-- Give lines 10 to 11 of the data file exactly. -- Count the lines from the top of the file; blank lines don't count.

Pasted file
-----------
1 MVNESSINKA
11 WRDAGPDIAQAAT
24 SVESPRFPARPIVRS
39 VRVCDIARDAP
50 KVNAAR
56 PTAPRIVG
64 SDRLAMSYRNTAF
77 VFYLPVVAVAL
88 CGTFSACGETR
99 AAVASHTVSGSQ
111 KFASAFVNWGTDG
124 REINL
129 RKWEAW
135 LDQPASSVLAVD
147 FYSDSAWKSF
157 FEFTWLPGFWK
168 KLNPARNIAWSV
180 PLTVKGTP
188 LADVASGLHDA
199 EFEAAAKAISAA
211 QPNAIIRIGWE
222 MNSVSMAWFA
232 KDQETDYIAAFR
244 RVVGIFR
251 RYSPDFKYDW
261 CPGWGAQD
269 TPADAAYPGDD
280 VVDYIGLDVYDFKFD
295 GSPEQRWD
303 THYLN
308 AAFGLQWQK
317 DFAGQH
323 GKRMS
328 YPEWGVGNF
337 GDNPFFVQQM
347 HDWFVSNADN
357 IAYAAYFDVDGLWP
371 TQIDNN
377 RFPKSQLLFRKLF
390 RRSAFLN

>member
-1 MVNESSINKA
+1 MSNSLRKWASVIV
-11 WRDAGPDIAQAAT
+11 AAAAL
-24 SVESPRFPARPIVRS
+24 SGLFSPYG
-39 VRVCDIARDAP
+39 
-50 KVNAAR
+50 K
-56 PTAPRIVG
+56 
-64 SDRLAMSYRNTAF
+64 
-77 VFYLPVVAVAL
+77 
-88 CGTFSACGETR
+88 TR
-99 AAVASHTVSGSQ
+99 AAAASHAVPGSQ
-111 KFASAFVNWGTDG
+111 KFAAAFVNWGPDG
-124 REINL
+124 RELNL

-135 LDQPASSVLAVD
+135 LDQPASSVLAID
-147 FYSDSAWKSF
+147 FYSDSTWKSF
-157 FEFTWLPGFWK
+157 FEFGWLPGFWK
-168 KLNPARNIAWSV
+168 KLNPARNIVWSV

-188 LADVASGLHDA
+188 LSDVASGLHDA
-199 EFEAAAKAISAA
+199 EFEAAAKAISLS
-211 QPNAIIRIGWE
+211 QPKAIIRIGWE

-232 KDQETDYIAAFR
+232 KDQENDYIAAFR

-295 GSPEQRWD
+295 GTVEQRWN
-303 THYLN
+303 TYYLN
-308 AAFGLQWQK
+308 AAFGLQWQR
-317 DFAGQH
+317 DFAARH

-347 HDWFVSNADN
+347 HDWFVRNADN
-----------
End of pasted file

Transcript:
99 AAVASHTVSGSQ
111 KFASAFVNWGTDG